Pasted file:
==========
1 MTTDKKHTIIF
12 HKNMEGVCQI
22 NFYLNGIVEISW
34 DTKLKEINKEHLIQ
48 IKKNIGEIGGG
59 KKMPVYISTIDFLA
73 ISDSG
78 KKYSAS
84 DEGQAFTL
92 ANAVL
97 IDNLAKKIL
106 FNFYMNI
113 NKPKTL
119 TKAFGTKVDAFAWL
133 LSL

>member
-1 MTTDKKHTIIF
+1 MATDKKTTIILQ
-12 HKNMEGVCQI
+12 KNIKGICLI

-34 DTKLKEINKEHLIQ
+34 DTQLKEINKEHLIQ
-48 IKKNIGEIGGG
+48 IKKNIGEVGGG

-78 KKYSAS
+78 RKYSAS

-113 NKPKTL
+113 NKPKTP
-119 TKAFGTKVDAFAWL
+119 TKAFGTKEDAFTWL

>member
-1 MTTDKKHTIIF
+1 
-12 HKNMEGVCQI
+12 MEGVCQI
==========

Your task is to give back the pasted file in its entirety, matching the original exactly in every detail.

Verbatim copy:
1 MTTDKKHTIIF
12 HKNMEGVCQI
22 NFYLNGIVEISW
34 DTKLKEINKEHLIQ
48 IKKNIGEIGGG
59 KKMPVYISTIDFLA
73 ISDSG
78 KKYSAS
84 DEGQAFTL
92 ANAVL
97 IDNLAKKIL
106 FNFYMNI
113 NKPKTL
119 TKAFGTKVDAFAWL
133 LSL

>member
-1 MTTDKKHTIIF
+1 MATDKKTTIILQ
-12 HKNMEGVCQI
+12 KNIKGICLI

-34 DTKLKEINKEHLIQ
+34 DTQLKEINKEHLIQ
-48 IKKNIGEIGGG
+48 IKKNIGEVGGG

-78 KKYSAS
+78 RKYSAS

-113 NKPKTL
+113 NKPKTP
-119 TKAFGTKVDAFAWL
+119 TKAFGTKEDAFTWL

>member
-1 MTTDKKHTIIF
+1 
-12 HKNMEGVCQI
+12 MEGVCQI